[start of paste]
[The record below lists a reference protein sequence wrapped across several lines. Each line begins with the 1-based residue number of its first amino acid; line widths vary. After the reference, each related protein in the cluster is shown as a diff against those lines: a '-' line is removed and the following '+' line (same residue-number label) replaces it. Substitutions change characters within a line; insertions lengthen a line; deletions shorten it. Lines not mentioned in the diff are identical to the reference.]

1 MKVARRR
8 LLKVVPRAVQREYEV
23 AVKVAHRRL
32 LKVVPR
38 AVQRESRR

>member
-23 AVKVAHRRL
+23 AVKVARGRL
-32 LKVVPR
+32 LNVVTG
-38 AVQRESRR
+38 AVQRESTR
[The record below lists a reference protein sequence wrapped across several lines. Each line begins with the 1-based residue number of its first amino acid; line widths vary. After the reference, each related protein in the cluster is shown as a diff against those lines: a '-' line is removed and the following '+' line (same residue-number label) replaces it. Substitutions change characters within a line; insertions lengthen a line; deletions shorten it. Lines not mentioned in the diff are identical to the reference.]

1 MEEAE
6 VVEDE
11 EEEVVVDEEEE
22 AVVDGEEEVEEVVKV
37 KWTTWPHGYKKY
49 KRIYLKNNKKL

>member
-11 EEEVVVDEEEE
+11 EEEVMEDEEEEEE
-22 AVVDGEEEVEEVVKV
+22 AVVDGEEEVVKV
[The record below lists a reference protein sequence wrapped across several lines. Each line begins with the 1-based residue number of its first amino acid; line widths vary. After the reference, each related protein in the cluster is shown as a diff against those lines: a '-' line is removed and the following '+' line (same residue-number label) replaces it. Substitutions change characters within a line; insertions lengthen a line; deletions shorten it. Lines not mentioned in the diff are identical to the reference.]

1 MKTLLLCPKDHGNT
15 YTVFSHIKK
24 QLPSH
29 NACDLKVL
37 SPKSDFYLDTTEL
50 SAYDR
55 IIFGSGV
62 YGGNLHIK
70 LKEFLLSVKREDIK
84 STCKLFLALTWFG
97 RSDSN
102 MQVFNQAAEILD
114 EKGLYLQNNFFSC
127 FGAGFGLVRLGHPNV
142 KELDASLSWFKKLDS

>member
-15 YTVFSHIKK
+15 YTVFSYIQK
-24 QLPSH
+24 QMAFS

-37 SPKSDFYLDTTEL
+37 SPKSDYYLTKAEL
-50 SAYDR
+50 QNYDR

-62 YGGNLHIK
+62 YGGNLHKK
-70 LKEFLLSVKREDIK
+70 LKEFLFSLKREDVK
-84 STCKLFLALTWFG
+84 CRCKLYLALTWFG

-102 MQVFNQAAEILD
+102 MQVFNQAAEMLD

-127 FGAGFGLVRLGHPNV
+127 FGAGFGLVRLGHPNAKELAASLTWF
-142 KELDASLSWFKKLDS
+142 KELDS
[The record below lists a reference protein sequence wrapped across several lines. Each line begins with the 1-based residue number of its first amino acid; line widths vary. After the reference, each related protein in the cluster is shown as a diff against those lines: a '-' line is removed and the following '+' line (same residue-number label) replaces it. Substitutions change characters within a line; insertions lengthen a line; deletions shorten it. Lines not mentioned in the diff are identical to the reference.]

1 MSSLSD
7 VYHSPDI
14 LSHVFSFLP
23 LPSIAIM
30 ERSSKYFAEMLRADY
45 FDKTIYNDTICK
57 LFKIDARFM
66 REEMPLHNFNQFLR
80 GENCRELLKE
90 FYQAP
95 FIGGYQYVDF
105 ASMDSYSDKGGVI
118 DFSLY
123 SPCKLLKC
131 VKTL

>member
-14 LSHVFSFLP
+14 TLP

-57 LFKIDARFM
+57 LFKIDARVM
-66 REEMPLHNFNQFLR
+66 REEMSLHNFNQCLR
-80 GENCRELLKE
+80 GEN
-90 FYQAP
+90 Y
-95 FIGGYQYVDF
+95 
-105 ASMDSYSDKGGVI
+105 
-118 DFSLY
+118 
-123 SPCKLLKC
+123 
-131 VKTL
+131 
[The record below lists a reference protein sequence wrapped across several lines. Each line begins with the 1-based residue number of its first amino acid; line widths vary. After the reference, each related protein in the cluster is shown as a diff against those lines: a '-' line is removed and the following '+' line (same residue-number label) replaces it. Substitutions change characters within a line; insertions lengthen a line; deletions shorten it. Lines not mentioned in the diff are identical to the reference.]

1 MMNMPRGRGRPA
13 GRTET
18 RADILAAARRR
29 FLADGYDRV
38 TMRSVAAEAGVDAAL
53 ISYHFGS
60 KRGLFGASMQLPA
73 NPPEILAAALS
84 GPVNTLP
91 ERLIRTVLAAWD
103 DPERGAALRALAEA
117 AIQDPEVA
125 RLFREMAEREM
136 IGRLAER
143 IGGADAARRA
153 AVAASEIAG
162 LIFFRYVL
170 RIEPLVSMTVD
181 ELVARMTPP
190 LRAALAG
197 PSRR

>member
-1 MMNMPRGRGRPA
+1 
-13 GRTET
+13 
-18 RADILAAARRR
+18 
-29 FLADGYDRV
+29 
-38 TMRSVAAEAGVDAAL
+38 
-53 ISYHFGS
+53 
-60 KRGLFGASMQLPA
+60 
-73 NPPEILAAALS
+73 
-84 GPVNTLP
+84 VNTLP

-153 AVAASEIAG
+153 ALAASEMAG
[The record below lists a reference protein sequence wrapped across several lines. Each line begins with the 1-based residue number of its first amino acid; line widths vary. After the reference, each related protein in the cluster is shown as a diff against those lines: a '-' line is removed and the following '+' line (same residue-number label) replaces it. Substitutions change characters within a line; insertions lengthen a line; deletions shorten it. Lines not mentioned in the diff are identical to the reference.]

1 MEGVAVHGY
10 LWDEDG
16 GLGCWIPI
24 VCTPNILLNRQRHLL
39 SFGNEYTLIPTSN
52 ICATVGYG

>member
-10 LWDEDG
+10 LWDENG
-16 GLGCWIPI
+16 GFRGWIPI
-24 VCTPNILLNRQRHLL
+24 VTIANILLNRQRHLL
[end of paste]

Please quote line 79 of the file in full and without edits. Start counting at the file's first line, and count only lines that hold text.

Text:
>member